Plaintiffs brought separate actions naming Academy I, Academy II, In Mook Kim and Ki Tae Kim as defendants. Both suits sought compensatory and punitive damages against the defendants, alleging they had failed to pay on open accounts, violated various principles of the bulk sales law, and effectuated various financial transfers in an attempt to defraud, delay, and hinder creditors.

The cases were consolidated for a bench trial. The trial court dismissed the bulk sales counts, but entered judgments against all defendants on all remaining counts. Because the trial court concluded the defendant corporations were undercapitalized and changed ownership only nominally, it pierced the corporate veils of Academy I and Academy II, rendering defendants In Mook Kim and Ki Tae Kim jointly and severally liable on the judgment. The trial court decision also assessed punitive damages of $5000 against each of the four defendants.

We transferred the case to the court of appeals which reversed the judgment against Academy II and Ki Tae Kim on the ground plaintiffs were not damaged because their accounts were without value at the time of the alleged fraudulent transfer. The court of appeals limited the plaintiffs' recovery to amounts due on account, plus interest, against defendants In Mook Kim and Academy I.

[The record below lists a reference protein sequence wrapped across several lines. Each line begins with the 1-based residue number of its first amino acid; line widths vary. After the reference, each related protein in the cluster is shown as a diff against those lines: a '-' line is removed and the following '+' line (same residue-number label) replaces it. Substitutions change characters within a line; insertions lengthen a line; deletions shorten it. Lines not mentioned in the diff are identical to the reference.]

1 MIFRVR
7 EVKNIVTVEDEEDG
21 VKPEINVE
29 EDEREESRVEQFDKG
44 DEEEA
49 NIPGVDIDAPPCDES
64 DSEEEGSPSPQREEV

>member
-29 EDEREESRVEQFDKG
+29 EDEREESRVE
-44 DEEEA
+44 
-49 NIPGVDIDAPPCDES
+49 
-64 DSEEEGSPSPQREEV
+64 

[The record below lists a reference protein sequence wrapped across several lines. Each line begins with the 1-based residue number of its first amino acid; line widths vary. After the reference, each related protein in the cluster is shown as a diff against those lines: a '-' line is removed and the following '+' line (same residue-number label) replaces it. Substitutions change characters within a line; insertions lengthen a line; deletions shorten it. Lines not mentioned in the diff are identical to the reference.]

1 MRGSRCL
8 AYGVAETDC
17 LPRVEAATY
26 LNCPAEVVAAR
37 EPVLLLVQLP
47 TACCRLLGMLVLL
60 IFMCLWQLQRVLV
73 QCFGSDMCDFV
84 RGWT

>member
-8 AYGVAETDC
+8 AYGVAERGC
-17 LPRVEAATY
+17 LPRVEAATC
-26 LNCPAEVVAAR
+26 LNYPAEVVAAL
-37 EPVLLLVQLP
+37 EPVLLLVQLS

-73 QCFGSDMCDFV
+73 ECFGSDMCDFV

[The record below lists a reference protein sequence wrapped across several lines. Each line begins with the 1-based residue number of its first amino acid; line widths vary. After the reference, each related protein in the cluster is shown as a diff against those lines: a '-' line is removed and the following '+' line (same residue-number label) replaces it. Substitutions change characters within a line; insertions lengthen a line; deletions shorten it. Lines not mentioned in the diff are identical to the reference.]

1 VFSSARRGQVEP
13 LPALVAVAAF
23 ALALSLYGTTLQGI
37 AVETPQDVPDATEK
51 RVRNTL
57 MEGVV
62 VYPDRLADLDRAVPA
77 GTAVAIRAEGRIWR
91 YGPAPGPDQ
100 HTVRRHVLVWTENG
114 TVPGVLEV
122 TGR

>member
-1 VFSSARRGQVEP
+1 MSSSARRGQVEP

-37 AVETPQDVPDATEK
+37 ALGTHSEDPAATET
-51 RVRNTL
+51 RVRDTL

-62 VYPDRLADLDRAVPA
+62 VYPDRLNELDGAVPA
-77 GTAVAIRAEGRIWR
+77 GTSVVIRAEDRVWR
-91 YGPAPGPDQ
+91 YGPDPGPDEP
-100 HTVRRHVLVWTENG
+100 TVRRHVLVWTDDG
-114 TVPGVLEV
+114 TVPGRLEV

The matter is before us on a grant of plaintiff's petition for further review.

I. We view the evidence in the light most favorable to sustaining the district court judgment. Murray v. Conrad, 346 N.W.2d 814, 817 (Iowa 1984). The trial court's findings are construed liberally in order to support its result. Koehler v. State, 263 N.W.2d 760, 761-62 (Iowa 1978). A finding is supported by substantial evidence if it may be reasonably inferred from the evidence. Briggs Transp. Co. v. Starr Sales Co., 262 N.W.2d 805, 808 (Iowa 1978). If supported by substantial evidence and justified under the law, the findings are binding on us and the judgment will not be disturbed on appeal. Carson v. Mulnix, 263 N.W.2d 701, 705 (Iowa 1978). We may of course inquire into the correctness of the trial court's legal conclusions. Id. at 706.

The possibility of drawing inconsistent conclusions from the same body of evidence does not prevent a finding from being supported by substantial evidence. Baty v. Binns, 354 N.W.2d 777, 780 (Iowa 1984). If the meaning of a trial court's decree is "obscure or ambiguous, resort may be had to the pleadings and other proceedings in the case in order to determine its meaning." Sutton v. Schnack, 224 Iowa 251, 257, 275 N.W. 870, 873 (1937).

II. The judgment should be affirmed if any of the various theories of liability found by the trial court were valid and supported by substantial evidence. The court of appeals, as noted, reversed the judgment against Academy II and Ki Tae Kim and, insofar as the reversal was based on a fraudulent conveyance theory, it was correct. For a conveyance to be set aside as a fraud on creditors, it is necessary to show they were prejudiced, even where there was actual fraudulent intent. McClelland v. Snouffer, 194 Iowa 1387, 1396, 189 N.W. 808, 814 (1923). We have interpreted prejudice or injury to mean the creditors must be able to show they would have received something which has become lost to them by reason of the conveyance. See Hagge v. Gonder, 222 Iowa 954, 270 N.W. 371 (1936); Hewitt v. Blaise, 202 Iowa 1109, 211 N.W. 479 (1926); Willey v. Hite, 175 Iowa 657, 149 N.W. 250 (1916).